The Pew Research Centre conducted an interesting survey on representative sample of more than 1,300 American “nones” asking them why they choose not to identify with a religion. The reason for such research lies in the fact that religiously unaffiliated people have been growing as a share of all Americans for some time.
The majority of religiously unaffiliated Americans (six-of-ten) say the questioning of religious teachings is a very important reason for their lack of affiliation. The second-most common reason is opposition to the positions taken by churches on social and political issues, cited by 49% of respondents. When we look at the atheists as a special group within the unaffiliated we can see that the most important reason for their lack of affiliation is that they don’t believe in God (89%).
Other important reasons are – ‘I don’t like religious organizations,’ ‘Religion is irrelevant to me’ and the last but not the least is ‘I don’t like religious leaders.’ Atheists also are more likely than other “nones” to say religion is simply “irrelevant” to them (63% of atheists vs. 40% of agnostics and 26% of adults with no particular religion.)
On the other side, people who are religiously unaffiliated (without calling themselves atheists or agnostics) make the largest subgroup among the “nones.” They “question a lot of religious teachings” (51%), “don’t like the positions churches take on social/political issues” (47%), and don’t like religious organizations (34%).
We can see that most people who don’t belong to any particular religion are more influenced by the failures of the religious than atheists’ arguments against God’s existence. Obviously, church leaders, their failure to live the way they preach and their mistakes, discourage people from religion. Also, the views of the church that are often anti-LGBTQ, anti-women, anti-science, make people question religious teachings they previously believed in.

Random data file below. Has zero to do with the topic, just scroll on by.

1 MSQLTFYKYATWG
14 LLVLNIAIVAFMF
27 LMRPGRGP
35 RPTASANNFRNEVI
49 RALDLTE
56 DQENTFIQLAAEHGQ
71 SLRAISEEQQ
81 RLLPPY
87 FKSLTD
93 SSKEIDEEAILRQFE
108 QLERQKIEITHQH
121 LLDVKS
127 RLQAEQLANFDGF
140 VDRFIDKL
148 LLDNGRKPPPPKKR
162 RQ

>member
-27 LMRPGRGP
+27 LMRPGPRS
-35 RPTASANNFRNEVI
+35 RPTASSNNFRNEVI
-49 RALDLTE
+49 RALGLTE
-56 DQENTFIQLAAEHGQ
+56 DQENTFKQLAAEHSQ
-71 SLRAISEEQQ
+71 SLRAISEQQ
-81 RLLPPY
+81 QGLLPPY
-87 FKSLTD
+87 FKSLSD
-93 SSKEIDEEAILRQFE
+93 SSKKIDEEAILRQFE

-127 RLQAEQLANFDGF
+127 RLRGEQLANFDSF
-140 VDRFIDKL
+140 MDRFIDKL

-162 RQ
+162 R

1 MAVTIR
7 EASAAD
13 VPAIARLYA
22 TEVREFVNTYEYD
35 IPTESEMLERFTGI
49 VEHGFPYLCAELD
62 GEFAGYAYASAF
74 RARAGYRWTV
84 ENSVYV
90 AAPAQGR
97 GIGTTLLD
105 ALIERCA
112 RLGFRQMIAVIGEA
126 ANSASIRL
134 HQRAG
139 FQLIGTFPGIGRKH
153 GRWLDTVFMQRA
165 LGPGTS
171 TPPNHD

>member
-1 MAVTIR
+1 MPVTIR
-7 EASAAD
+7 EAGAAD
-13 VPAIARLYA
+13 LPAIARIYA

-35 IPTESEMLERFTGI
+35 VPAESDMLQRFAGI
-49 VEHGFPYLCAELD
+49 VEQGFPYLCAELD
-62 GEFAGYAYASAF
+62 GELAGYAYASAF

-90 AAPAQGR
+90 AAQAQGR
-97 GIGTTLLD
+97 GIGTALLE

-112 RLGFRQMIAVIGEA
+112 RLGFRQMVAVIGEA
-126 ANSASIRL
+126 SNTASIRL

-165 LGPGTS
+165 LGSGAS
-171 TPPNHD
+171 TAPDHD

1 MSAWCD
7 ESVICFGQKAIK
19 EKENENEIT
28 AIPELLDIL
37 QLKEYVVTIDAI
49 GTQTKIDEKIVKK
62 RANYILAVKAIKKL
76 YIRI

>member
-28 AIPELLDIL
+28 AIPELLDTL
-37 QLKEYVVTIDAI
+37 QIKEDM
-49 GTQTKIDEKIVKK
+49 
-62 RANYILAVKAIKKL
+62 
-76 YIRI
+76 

Pew Research Center also asked religiously unaffiliated which of the six potential statements is the single most important reason they are unaffiliated. There are major differences among the three unaffiliated subgroups on this question as well. Three-quarters of atheists say the most important reason they are atheist is that they don’t believe in God. Far fewer agnostics (17%) and people in the “nothing in particular” group (8%) say this.
Among people who identify as “nothing in particular”, a quarter say the most important reason is that they question a lot of religious teachings, 21% say they dislike the positions churches take on social and political issues, and 28% say none of the reasons offered are very important.
Photo Credits: Free Will